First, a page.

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❝emily henry’s adult romance debut is quite deceptively named. it speaks of a breezy summer read, meant to be enjoyed under sun rays peeking through straw hats and umbrellas. and don’t get me wrong, beach read fully delivered (and more!) — but it also betrayed me by making me feel emotions not of the light and fuzzy escapist variety. i can’t find it it myself to hold a grudge, however. the winner of the goodreads choice award 2020 for romance is a deep exploration of love, trust, betrayal and what it means to put the pieces of your life back together after it’s crumbled around you.

romance writer january andrews is on a deadline, yet the last thing she wants to do is work on another happy-ever-after — not after she learns that her late father had harboured his affair a secret from his family for years. heart-broken, this once hopeless romantic no longer believes in love.

money is running low, however, and january is forced to move into her father’s beach house in order to finally finish her manuscript. she’s reluctant at first, not wanting to face the reality of her once-perfect family, yet there’s no other option — unless she wants to live on the streets.

the universe seems to have a twisted sense of humour as, it turns out, the house next door is rented by none other than her college rival, augustus everett. the two butted heads in creative writing classes as their styles completely differ from each other – where january writes “chick-lit” for moonstruck fools, augustus creates Real literature that accurately reflects reality. this rivalry carries on to present day where the two authors once again butt heads.

augustus has a secret, however — he’s just as blocked as january is. his agent is pressing down on him to deliver a worthy successor to his previous smash-hit literary novel. as a way to force themselves out of this rut, the two make a deal to swap genres. january will think of the next prize-winning novel while gus has to write a tooth-rotting romance book — without killing off any of the characters.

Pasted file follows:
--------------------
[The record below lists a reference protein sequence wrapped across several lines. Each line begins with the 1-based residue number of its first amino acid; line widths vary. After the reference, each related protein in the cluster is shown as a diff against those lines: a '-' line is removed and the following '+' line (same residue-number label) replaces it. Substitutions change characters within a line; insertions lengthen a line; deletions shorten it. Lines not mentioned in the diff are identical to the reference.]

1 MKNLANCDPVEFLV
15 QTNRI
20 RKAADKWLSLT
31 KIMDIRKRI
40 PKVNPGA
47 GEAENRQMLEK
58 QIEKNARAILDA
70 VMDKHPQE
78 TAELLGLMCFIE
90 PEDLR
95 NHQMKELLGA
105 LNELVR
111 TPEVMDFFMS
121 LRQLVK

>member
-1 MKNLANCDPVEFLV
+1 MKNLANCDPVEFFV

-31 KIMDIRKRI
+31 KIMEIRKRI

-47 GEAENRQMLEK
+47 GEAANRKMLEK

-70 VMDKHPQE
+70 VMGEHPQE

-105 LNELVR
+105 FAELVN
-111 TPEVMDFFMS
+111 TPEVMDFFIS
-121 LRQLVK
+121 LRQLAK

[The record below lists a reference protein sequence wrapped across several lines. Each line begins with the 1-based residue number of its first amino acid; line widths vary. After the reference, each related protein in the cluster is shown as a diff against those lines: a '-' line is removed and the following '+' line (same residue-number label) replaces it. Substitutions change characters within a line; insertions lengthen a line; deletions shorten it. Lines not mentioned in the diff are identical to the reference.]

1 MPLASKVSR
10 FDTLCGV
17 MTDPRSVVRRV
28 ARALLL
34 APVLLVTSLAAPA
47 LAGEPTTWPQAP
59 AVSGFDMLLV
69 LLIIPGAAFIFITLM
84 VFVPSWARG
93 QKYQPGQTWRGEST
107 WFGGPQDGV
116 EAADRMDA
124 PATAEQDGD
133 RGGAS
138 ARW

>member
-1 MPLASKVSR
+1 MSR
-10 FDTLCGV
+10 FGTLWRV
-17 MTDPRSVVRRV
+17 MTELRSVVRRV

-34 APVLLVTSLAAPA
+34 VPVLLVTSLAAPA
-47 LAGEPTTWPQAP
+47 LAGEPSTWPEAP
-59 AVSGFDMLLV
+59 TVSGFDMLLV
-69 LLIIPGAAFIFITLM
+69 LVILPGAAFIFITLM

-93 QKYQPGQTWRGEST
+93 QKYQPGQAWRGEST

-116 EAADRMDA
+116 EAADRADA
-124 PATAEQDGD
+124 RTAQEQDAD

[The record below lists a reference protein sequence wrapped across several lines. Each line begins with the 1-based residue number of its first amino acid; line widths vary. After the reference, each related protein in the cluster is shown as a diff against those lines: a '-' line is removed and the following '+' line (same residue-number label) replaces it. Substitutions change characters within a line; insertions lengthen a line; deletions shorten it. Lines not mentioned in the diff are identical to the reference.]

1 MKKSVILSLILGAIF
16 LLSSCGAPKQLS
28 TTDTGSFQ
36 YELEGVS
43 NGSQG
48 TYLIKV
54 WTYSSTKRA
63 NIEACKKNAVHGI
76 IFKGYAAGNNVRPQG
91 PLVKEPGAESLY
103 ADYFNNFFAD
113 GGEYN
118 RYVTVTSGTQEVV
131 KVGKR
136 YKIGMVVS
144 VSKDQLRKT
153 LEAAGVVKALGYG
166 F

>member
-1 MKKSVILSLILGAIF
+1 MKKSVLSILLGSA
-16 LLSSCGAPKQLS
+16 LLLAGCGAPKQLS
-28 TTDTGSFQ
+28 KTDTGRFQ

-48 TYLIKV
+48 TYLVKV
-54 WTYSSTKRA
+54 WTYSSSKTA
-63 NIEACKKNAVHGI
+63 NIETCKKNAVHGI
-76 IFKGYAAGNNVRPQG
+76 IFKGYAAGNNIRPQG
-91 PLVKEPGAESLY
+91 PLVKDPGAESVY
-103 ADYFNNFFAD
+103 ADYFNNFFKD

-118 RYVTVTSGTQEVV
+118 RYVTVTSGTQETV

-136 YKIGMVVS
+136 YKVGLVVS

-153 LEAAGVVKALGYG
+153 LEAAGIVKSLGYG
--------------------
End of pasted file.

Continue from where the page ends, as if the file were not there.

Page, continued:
what follows is a series of author dates that will help them get in the right headspace. january has to show gus some rom-com magic while he will take her on a journey into the darker parts of life where there are no happily ever after’s. as they spend almost every waking hour together, going on amusement park rides and interviewing survivors of a death cult, they learn there’s much more to each other that meets the eye. slowly, january starts to understand why gus is as cynical as he is. she, in turn, begins to trust him enough to open up about her own struggles. but when stronger feelings arise, the trauma of the past rears its ugly head…

january and augustus are two wounded souls that are simply trying to find their way after being lost for so long. their characterisation is, dare i say, flawless. they’re polar opposites, yet each harbours a bone-deep hurt that can only turn into a deep mutual understanding. they perfectly complement each other, challenging the stubborn beliefs that have been ingrained into their minds through hardship. it’s exactly what makes them a perfect pair. 

i would be lying if i expected something as light as a book named beach read to hit as hard as it did. yet it did. still, i devoured the story and even went back for seconds. emily henry writes with such emotion, it’s difficult not to fall deep while reading. her characters are messy, their relationships are messy; they’re not perfect like you’d expect a pair in a typical rom-com to be. they’re real. and they’re beautiful. 

as much as january wants to stick her head into the sand, ostrich style, at the end she grows into her emotions and faces them head on. the same goes for gus, of course, however, i was more drawn to january’s side of the plot as it resonated more with my own experiences. it’s both rewarding and incredibly devastating when she finally opens the letters her father had left her and has to face the fact that he was neither perfect, nor was he terrible – he was simply human. ms henry handles the delicate situation with such care while refraining from offering a neat solution to trauma, wrapped up with a ribbon. it’s astonishingly masterful, it brings tears to the eyes.

beach read is a perfect blend of both january and augustus. it offers readers an escape in its rom-com setting while also keeping them grounded with reminders that reality is no romantic stroll into the sunset. i’m eagerly looking forward to her new title, you and me on vacation (better known in the us as people we meet on vacation).